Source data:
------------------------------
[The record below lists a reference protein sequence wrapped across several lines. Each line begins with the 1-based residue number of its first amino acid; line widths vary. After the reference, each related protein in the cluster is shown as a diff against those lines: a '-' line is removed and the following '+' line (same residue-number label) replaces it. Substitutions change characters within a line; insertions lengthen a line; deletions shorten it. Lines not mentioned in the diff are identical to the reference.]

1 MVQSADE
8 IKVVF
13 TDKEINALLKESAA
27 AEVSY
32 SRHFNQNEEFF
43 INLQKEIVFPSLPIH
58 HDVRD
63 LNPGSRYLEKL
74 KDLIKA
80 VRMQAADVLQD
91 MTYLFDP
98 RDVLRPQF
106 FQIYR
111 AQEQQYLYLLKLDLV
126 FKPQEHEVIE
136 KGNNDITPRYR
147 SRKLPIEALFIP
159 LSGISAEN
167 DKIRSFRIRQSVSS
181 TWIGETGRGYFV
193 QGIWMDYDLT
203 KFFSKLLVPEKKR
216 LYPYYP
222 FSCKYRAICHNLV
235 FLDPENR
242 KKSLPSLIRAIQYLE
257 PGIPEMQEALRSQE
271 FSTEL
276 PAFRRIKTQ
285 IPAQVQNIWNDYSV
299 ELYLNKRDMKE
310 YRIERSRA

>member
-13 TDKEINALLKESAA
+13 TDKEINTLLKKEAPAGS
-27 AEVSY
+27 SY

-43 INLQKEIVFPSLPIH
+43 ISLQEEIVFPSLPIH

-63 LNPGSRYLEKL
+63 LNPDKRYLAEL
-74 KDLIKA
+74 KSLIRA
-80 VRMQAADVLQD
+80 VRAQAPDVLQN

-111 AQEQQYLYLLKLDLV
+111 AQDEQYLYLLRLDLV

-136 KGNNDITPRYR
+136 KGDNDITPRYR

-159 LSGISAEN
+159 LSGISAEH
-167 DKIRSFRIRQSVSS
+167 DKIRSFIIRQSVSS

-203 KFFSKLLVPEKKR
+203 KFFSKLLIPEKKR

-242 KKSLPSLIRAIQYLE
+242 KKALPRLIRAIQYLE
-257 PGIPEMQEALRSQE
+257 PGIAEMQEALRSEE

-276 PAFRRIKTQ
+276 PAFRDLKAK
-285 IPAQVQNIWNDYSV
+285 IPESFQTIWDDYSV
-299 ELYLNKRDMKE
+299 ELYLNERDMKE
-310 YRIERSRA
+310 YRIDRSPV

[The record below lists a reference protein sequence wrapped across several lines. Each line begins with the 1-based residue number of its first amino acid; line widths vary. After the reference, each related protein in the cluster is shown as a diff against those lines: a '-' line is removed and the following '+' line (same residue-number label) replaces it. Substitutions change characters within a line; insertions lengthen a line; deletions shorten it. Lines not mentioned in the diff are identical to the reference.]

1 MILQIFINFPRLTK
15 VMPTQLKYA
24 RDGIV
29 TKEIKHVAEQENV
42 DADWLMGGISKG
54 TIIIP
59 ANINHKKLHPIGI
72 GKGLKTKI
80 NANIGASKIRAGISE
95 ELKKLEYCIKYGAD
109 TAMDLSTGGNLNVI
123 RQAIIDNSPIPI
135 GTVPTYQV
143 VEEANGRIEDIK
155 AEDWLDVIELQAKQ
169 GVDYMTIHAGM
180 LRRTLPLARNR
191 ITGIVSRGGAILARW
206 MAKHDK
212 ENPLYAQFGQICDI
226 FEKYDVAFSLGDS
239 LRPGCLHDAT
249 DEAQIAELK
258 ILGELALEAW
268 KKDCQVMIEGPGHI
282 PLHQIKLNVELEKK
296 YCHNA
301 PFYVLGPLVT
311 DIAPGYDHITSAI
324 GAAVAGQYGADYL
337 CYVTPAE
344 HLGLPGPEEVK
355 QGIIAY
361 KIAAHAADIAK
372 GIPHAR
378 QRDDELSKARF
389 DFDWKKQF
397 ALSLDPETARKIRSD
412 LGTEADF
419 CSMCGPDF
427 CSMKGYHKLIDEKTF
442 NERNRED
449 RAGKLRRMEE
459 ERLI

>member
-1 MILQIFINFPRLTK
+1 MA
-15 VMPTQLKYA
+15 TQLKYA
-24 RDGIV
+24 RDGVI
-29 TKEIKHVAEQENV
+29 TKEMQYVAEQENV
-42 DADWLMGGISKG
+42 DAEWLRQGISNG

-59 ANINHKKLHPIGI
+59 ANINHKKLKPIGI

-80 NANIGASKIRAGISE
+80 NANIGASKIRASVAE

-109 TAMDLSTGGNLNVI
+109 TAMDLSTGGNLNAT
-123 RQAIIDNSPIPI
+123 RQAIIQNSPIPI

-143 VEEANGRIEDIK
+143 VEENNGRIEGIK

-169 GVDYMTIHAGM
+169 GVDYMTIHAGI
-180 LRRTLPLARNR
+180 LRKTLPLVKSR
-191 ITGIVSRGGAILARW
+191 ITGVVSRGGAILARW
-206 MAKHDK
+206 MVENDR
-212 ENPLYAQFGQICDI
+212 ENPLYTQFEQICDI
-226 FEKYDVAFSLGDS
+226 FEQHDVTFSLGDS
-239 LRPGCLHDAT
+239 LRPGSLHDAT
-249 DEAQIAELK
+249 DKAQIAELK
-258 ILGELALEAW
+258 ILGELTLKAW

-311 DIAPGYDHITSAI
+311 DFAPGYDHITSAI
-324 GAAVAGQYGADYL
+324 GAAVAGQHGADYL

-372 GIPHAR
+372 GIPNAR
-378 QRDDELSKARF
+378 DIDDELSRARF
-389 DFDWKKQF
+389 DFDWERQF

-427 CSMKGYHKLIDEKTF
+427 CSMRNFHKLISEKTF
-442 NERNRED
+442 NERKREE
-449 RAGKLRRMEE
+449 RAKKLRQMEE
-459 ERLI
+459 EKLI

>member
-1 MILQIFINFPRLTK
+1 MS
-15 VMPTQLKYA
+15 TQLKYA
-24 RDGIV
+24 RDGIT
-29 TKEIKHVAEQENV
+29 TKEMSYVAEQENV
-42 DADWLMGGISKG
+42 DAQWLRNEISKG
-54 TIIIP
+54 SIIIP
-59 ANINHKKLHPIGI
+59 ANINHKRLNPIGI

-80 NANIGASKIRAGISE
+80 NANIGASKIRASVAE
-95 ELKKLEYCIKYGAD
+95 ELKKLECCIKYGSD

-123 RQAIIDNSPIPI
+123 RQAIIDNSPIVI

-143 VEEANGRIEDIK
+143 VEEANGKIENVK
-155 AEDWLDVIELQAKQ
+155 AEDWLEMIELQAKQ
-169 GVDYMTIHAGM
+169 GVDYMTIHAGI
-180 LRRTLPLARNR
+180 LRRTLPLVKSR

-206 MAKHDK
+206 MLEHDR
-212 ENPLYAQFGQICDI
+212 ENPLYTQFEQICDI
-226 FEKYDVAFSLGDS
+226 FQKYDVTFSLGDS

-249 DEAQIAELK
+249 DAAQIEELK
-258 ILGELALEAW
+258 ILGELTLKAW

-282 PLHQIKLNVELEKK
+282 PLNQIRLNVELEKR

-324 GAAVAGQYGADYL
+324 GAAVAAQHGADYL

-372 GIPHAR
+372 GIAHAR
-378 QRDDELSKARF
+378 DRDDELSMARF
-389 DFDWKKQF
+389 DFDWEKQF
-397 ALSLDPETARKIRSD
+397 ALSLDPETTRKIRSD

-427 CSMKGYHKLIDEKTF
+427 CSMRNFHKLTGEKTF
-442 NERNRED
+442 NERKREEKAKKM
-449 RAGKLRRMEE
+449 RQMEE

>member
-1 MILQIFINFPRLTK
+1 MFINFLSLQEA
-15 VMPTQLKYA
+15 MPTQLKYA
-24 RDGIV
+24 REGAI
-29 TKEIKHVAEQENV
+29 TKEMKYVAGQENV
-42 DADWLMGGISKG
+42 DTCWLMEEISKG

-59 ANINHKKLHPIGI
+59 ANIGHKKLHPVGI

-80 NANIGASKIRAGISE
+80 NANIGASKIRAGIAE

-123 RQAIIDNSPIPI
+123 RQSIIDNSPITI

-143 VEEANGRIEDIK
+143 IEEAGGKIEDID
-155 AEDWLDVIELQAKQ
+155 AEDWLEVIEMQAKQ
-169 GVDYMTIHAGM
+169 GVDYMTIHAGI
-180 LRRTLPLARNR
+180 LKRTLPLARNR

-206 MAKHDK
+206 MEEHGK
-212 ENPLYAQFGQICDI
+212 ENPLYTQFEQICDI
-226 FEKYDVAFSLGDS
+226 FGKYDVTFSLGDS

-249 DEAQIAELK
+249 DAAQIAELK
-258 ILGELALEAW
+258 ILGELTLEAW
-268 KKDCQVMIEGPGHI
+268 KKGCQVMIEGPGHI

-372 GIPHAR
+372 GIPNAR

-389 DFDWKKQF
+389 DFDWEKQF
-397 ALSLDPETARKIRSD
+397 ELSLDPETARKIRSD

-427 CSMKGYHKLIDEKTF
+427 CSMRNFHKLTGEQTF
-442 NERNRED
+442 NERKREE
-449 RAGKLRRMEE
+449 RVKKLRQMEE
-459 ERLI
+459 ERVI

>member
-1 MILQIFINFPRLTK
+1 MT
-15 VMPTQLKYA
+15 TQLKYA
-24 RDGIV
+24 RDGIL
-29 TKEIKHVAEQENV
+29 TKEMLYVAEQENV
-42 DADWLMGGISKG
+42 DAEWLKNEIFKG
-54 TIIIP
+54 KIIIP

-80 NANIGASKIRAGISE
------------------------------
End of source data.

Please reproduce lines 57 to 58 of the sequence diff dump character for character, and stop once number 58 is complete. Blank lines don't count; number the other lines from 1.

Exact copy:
-242 KKSLPSLIRAIQYLE
+242 KKALPRLIRAIQYLE